1. ## Limits at Infinity

in my textbook it says this:

lim x-->infinty square root (x^2+x) - x **note the x^2+x is under the root only

is the same as square root (x^2) - x **the x^2 is under the root only

which is lim x--> infinity (x-x) = 0

Question 1: Can someone please explain how we get 0 (especially the part where square root(x^2+x) becomes square root(x^2)

Question 2: under this example in the book it says "it can be shown that the limit in the above question is not 0 but is 1/2 --?? what the heck does that mean they just showed that it equals 0 now they're saying it equals 1/2 ??

2. Originally Posted by alisheraz19
in my textbook it says this:

lim x-->infinty square root (x^2+x) - x **note the x^2+x is under the root only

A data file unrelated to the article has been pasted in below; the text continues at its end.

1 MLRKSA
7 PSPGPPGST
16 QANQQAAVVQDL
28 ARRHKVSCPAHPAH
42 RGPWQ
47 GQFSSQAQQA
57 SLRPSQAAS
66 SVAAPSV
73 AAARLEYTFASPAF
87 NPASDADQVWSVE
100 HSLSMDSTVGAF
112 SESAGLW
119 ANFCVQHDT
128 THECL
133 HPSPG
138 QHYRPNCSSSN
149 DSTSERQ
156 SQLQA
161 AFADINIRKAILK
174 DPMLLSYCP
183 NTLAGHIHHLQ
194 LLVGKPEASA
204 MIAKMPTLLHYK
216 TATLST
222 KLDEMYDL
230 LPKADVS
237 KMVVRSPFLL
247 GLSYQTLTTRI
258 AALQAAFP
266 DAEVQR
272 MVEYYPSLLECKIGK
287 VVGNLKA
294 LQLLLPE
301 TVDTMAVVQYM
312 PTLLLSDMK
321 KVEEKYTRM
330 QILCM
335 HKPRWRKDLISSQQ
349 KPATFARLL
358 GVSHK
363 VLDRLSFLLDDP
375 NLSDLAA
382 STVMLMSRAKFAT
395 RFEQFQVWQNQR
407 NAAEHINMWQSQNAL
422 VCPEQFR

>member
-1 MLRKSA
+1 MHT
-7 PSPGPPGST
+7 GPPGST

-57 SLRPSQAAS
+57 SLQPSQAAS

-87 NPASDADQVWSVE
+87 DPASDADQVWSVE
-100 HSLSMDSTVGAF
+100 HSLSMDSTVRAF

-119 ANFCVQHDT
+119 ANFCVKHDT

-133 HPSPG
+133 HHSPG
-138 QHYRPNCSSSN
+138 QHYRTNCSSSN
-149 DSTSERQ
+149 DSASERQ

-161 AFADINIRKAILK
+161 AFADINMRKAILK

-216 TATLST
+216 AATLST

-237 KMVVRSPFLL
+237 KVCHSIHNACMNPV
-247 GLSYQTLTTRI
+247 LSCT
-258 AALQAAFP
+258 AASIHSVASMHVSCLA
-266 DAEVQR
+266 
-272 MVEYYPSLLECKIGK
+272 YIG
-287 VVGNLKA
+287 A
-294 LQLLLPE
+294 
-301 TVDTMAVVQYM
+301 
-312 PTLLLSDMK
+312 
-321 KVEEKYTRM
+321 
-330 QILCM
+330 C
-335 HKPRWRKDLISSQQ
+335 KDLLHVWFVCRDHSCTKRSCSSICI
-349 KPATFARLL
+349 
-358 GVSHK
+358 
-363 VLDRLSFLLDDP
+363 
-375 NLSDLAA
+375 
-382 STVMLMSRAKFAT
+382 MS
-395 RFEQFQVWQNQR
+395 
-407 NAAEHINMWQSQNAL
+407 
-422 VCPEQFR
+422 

is the same as square root (x^2) - x **the x^2 is under the root only

which is lim x--> infinity (x-x) = 0

Question 1: Can someone please explain how we get 0 (especially the part where square root(x^2+x) becomes square root(x^2)

Question 2: under this example in the book it says "it can be shown that the limit in the above question is not 0 but is 1/2 --?? what the heck does that mean they just showed that it equals 0 now they're saying it equals 1/2 ??

I think in the first instance they were probably talking about a mistake that students would probably make. while 1/2 is the actual answer. to get that 1/2 is the answer, the first step would be to multiply by $\frac {\sqrt{x^2 + x} + x}{\sqrt{x^2 + x} + x}$